How to: ride out the freelancing rollercoaster
Tips on ways to avoid the 'too much/too little work' panic
But you don't have to leave your workload, your finances and your emotional well being in the hands of the editors who may or may not give you a commission. There are plenty of ways to even out the highs and lows, and create a more settled working life.
1. Create a savings buffer
Conventional wisdom says you shouldn't go full-time freelance until you have a decent savings buffer (three to six months is ideal) to protect you from periods of tricky cash flow. This is also a vital asset for those times when you lose a regular client, take a holiday or are forced to take time off through illness. If you've already made the move to self-employment, it's not too late - use your busy period to start saving.
2. Pay yourself a wage
One way to help even out your cash flow is to open two separate accounts - one into which all your income is deposited, and one into which that original account pays a weekly or monthly wage. That way, during your glut months you'll build up a surplus, which will help you during those leaner months. On this subject, it's worth setting up a third account in which to put aside your tax after each payment, so you don't get lumbered with an impossible bill when you do your self-assessment return.
3. Pace your pitches
It can be difficult to dedicate time to pitching when you've got deadlines looming, so think of any quiet periods as a chance to drum up more work. However, be sensible about who and what you're pitching. "Try and and pace your pitches so that the work comes in at a more manageable rate," says Faith Eckersall, a lifestyle feature writer. "For example, try a long, research-lead feature and a couple of blog pieces on the same day. If they're all commissioned it won't be like having three giant pieces that are all required for a week on Thursday!"
4. Vary your deadlines
Likewise, pitching publications with different lead times will help spread the work out. Feature writer Linda Harrison, whose clients range from the Independent and the Guardian to Good Housekeeping and Women's Own, says, "one magazine I write for usually gives me a two month deadline, while some newspapers and magazines want stuff within a few days or a week. By pitching publications with a range of deadlines, even if everything you pitch is commissioned, you have time to prioritise the work."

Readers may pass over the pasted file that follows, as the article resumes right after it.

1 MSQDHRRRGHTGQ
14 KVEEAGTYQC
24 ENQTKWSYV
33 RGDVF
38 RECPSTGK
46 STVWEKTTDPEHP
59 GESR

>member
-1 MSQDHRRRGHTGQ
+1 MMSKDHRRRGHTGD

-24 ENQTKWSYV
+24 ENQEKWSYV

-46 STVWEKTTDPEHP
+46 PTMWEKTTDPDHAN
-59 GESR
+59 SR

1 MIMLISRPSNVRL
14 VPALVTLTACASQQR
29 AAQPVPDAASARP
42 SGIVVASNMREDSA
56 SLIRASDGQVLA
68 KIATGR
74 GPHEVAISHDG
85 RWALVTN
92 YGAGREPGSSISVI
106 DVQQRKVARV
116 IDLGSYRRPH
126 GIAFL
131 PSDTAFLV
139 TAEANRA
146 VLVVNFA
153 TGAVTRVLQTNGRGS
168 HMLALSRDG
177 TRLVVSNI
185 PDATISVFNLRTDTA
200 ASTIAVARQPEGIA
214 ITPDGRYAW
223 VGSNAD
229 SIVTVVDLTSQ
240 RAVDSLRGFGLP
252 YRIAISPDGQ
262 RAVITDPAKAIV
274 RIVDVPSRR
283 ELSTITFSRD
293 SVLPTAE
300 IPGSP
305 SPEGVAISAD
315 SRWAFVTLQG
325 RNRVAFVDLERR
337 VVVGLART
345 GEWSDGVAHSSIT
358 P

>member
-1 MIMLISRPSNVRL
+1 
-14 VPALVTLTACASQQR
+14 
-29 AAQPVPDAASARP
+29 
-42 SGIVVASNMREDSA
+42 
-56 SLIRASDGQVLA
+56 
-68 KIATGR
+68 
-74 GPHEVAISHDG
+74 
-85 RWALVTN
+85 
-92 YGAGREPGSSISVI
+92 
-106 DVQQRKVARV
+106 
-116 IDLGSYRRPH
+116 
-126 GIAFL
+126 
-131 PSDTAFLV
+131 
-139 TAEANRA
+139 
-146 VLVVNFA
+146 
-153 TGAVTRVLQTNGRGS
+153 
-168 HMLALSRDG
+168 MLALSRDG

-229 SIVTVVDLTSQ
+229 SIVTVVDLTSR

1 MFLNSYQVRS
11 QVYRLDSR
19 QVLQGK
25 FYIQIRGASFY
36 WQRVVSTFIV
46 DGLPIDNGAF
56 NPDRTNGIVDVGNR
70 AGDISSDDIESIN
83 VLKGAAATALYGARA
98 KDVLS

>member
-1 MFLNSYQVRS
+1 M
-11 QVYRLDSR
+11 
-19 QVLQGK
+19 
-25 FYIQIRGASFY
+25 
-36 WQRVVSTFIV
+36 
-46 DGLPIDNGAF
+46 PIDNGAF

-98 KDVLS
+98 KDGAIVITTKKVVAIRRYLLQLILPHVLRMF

5. Don't forget admin
Writing is just one aspect of your business as a freelance journalist. There is also the admin side - filing, invoicing, doing your ALCS submission or your tax return. Use those times when you have not got many commissions to catch up on these day-to-day tasks so that, next time you are racing against the clock to make your word count, you can rest assured that the business side of the job is sorted.
If the income you are bringing in through your writing is not regular enough for your liking, try adding another, more stable source of income to your portfolio. This could be complementary, such as copywriting, PR or teaching, or even simple admin work. Try to find something that is flexible, so that when you have a busy writing period, you do not find yourself over-burdened.
7. Take time off
With no paid holiday, it feels wrong taking time out when there is work to be done. So make the most of a lack of deadlines to take a breather. "Something will always turn up," says feature writer Kelly Rose Bradford. "It always does. Relish lean periods - don't get caught up in fretting and panicking, just enjoy a bit of downtime ready for the next onslaught when you're sobbing into your pillow over the 'too-much-on' situation!"
If you really have taken on too much work, it might be worth outsourcing something, such as transcribing interviews or admin. It may even be that you get help at home, for example by employing a cleaner, even just temporarily, to enable you to focus on your deadline. It may go against the grain to pay someone to do something that you could do yourself, but work out how much money you can be making in the time you free up for yourself - it could well be worth it.
9. Get it off your chest
Finally, whether you are too busy or too quiet, there is nothing like sharing the burden with someone who understands, so make sure you have a good community of writers around you, even if it is only online through a forum like Journobiz. Sometimes just talking a problem through can help you adjust your attitude towards it, giving you the energy you need to face either the mountain of work or the mountain of pitching to come!
Journalism.co.uk editor's note: We can also recommend our freelance discussion email list and our online forum for a buzzing community of freelancers.
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